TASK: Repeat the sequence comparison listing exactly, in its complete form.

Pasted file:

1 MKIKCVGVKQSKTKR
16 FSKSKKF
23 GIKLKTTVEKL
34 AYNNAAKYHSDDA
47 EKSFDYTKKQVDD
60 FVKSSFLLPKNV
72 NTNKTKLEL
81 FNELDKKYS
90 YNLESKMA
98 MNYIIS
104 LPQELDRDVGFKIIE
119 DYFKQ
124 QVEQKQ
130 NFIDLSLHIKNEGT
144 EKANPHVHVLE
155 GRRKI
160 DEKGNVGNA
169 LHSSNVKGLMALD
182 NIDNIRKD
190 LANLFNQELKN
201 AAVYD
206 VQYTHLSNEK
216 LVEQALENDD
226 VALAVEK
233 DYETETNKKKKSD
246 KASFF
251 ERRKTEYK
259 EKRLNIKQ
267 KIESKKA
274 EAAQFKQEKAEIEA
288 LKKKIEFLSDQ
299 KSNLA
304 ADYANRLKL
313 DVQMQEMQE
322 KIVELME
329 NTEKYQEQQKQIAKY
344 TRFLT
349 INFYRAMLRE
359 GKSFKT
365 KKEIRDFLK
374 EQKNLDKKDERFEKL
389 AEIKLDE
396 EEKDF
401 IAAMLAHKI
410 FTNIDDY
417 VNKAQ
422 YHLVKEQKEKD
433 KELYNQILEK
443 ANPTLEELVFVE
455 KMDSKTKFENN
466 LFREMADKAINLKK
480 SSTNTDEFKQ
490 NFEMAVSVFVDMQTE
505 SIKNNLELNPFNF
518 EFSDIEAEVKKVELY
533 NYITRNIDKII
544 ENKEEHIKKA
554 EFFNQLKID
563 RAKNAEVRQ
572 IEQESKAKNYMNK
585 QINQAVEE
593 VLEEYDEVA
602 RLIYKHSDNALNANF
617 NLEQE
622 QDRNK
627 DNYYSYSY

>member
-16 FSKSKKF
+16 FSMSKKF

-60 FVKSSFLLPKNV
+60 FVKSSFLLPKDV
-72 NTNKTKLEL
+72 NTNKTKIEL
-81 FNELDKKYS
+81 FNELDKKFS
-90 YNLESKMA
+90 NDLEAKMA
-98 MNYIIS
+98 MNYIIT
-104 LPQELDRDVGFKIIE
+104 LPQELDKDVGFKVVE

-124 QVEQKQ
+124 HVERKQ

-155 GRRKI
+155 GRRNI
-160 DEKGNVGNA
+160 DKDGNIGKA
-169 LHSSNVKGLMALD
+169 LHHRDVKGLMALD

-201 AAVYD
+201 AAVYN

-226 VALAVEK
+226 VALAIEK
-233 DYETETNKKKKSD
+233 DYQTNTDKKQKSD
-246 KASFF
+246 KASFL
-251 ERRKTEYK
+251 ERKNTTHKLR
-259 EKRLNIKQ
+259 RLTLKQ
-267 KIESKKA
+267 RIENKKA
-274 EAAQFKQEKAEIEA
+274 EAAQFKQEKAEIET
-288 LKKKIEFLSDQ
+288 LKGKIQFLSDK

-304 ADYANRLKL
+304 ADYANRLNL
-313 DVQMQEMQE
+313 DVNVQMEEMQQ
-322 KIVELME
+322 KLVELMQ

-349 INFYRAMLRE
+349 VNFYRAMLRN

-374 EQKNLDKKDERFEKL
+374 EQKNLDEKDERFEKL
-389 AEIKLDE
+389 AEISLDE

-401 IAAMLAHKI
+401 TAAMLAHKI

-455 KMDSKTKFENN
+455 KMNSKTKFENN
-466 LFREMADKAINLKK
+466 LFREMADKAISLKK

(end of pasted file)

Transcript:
1 MKIKCVGVKQSKTKR
16 FSKSKKF
23 GIKLKTTVEKL
34 AYNNAAKYHSDDA
47 EKSFDYTKKQVDD
60 FVKSSFLLPKNV
72 NTNKTKLEL
81 FNELDKKYS
90 YNLESKMA
98 MNYIIS
104 LPQELDRDVGFKIIE
119 DYFKQ
124 QVEQKQ
130 NFIDLSLHIKNEGT
144 EKANPHVHVLE
155 GRRKI
160 DEKGNVGNA
169 LHSSNVKGLMALD
182 NIDNIRKD
190 LANLFNQELKN
201 AAVYD
206 VQYTHLSNEK
216 LVEQALENDD
226 VALAVEK
233 DYETETNKKKKSD
246 KASFF
251 ERRKTEYK
259 EKRLNIKQ
267 KIESKKA
274 EAAQFKQEKAEIEA
288 LKKKIEFLSDQ
299 KSNLA
304 ADYANRLKL
313 DVQMQEMQE
322 KIVELME
329 NTEKYQEQQKQIAKY
344 TRFLT
349 INFYRAMLRE
359 GKSFKT
365 KKEIRDFLK
374 EQKNLDKKDERFEKL
389 AEIKLDE
396 EEKDF
401 IAAMLAHKI
410 FTNIDDY
417 VNKAQ
422 YHLVKEQKEKD
433 KELYNQILEK
443 ANPTLEELVFVE
455 KMDSKTKFENN
466 LFREMADKAINLKK
480 SSTNTDEFKQ
490 NFEMAVSVFVDMQTE
505 SIKNNLELNPFNF
518 EFSDIEAEVKKVELY
533 NYITRNIDKII
544 ENKEEHIKKA
554 EFFNQLKID
563 RAKNAEVRQ
572 IEQESKAKNYMNK
585 QINQAVEE
593 VLEEYDEVA
602 RLIYKHSDNALNANF
617 NLEQE
622 QDRNK
627 DNYYSYSY

>member
-16 FSKSKKF
+16 FSMSKKF

-60 FVKSSFLLPKNV
+60 FVKSSFLLPKDV
-72 NTNKTKLEL
+72 NTNKTKIEL
-81 FNELDKKYS
+81 FNELDKKFS
-90 YNLESKMA
+90 NDLEAKMA
-98 MNYIIS
+98 MNYIIT
-104 LPQELDRDVGFKIIE
+104 LPQELDKDVGFKVVE

-124 QVEQKQ
+124 HVERKQ

-155 GRRKI
+155 GRRNI
-160 DEKGNVGNA
+160 DKDGNIGKA
-169 LHSSNVKGLMALD
+169 LHHRDVKGLMALD

-201 AAVYD
+201 AAVYN

-226 VALAVEK
+226 VALAIEK
-233 DYETETNKKKKSD
+233 DYQTNTDKKQKSD
-246 KASFF
+246 KASFL
-251 ERRKTEYK
+251 ERKNTTHKLR
-259 EKRLNIKQ
+259 RLTLKQ
-267 KIESKKA
+267 RIENKKA
-274 EAAQFKQEKAEIEA
+274 EAAQFKQEKAEIET
-288 LKKKIEFLSDQ
+288 LKGKIQFLSDK

-304 ADYANRLKL
+304 ADYANRLNL
-313 DVQMQEMQE
+313 DVNVQMEEMQQ
-322 KIVELME
+322 KLVELMQ

-349 INFYRAMLRE
+349 VNFYRAMLRN

-374 EQKNLDKKDERFEKL
+374 EQKNLDEKDERFEKL
-389 AEIKLDE
+389 AEISLDE

-401 IAAMLAHKI
+401 TAAMLAHKI

-455 KMDSKTKFENN
+455 KMNSKTKFENN
-466 LFREMADKAINLKK
+466 LFREMADKAISLKK